Best resources for 2D game design big picture

Discuss game development design and post your game ideas

Post » Wed Mar 01, 2017 8:54 pm

Last semester, I used C2 for the first time in a course on mobile gaming. (We once used Flash Actionscript, but that is no longer a viable option.) This course emphasizes programming, graphic design, and game mechanics, but performance issues have never been a primary focus of the class. I'm working with a student to convert his "proof of concept" game into a full-blown game that will perform well across a variety of platforms.

We are trying to get up to speed on best practices for 2D game development, particularly as far as developing graphical assets is concerned. We found Toby R's tutorial on game resolution to be very helpful, and we have also been reading through everything we can find in these forums. However, much of this information has been pieced together from bits and pieces of various tutorials.

Can anyone point me toward resources (in any form) which cover some of the big picture principles of 2D game design? For example, why are tiled backgrounds and tile maps recommended, and how big of a problem is it if they aren't used? (I've read through the documentation and understand the basic argument, but feel as if there's a bigger picture that I'm not quite grasping.)

We are also trying to understand sprite sizing issues, from the very basic question of "Does it really matter if they are squares?" to "What is a realistic size for sprites that will look good on contemporary phones?" We understand that graphics should be created as vector graphics, that they're supposed to be sized in multiples of eight, and that we will probably end up with two sets of graphics (a set for high-resolution browsers and a 'one size fits all' set of images for everything else). Some have suggested that the one size fits all sprites should be 64 x 64 pixels, but this seems *really* tiny.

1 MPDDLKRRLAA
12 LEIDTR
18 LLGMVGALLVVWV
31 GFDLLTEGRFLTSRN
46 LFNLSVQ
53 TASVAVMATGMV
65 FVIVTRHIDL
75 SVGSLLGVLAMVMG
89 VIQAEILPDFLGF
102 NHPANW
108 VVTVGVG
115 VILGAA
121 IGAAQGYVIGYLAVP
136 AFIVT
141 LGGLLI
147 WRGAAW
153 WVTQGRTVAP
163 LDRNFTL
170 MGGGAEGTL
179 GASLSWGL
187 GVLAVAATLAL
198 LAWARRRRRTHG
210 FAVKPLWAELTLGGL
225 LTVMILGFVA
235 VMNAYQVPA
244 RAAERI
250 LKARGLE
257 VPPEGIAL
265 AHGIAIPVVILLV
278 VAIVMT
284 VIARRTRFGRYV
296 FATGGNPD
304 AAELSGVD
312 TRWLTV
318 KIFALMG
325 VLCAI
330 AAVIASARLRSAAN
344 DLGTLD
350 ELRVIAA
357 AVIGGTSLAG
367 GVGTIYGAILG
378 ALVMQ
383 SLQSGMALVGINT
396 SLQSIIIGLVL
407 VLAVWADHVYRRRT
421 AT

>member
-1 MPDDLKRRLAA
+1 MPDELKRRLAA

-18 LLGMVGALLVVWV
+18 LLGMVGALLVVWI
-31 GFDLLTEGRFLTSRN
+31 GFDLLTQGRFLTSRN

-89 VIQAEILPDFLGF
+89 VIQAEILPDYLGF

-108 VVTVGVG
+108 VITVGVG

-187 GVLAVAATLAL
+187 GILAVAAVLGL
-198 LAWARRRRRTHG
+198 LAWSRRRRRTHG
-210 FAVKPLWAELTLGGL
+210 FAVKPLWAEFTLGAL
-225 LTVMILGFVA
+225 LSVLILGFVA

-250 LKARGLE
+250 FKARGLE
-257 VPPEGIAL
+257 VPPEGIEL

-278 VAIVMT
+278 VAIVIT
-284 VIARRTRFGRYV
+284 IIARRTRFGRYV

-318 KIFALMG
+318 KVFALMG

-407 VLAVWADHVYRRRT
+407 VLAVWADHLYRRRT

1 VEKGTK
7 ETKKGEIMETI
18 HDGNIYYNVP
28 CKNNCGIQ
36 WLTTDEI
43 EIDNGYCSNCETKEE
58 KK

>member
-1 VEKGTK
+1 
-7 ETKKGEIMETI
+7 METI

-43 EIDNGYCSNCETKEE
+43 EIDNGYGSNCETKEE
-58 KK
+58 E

I'm looking for any documentation -- from forum posts to books to video tutorials or podcasts -- that talks about these "big picture" issues related to 2D game design. Something that will help me understand what we should do, but -- even more important -- why we should do it that way. If there is anything that you've found personally useful in developing your strategic thinking as a 2D game developer, I'd love to know about it.

For now, we're pulling together the first level of the game in question with the student's existing graphics that don't really follow many of the best practices for game assets. The sprites are of irregular sizes, some of the backgrounds are extremely large, etc. His graphics are beautifully drawn, and I'm hesitant to make him go back to the drawing board until he can see for himself that we are encountering performance problems. We're looking at this as an experiment, and I'm hoping that this will demonstrate in a tangible way *why* we should be following the best practices. At the same time, I'm trying to deepen my own knowledge and understanding of the big picture.

I would be grateful for any and all suggestions. Thanks!
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Post » Wed Mar 01, 2017 10:44 pm

adelwich wrote:We understand that graphics should be created as vector graphics, that they're supposed to be sized in multiples of eight, and that we will probably end up with two sets of graphics (a set for high-resolution browsers and a 'one size fits all' set of images for everything else). Some have suggested that the one size fits all sprites should be 64 x 64 pixels, but this seems *really* tiny.


I've been asking this same question for years now. I read this on Tigsource before I even started looking for game making software options but have not come up with a clear answer. The general here is C2 is designed to accommodate images of all sizes so this power of two rule shouldn't apply.
Someone please correct me if I'm wrong.

Is this power of two thing a myth or was this really a requirement back in the day?
From what I can tell this might be true during the SNES era.
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Post » Wed Mar 01, 2017 11:27 pm

"Power of two images" really isn't an issue anymore as most modern gpus can handle most dimensions.
That doesn't mean you can just shovel in assets as you please though.

https://www.scirra.com/blog/112/remembe ... our-memory
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Post » Thu Mar 02, 2017 12:04 am

adelwich wrote:Can anyone point me toward resources (in any form) which cover some of the big picture principles of 2D game design? For example, why are tiled backgrounds and tile maps recommended, and how big of a problem is it if they aren't used? (I've read through the documentation and understand the basic argument, but feel as if there's a bigger picture that I'm not quite grasping.)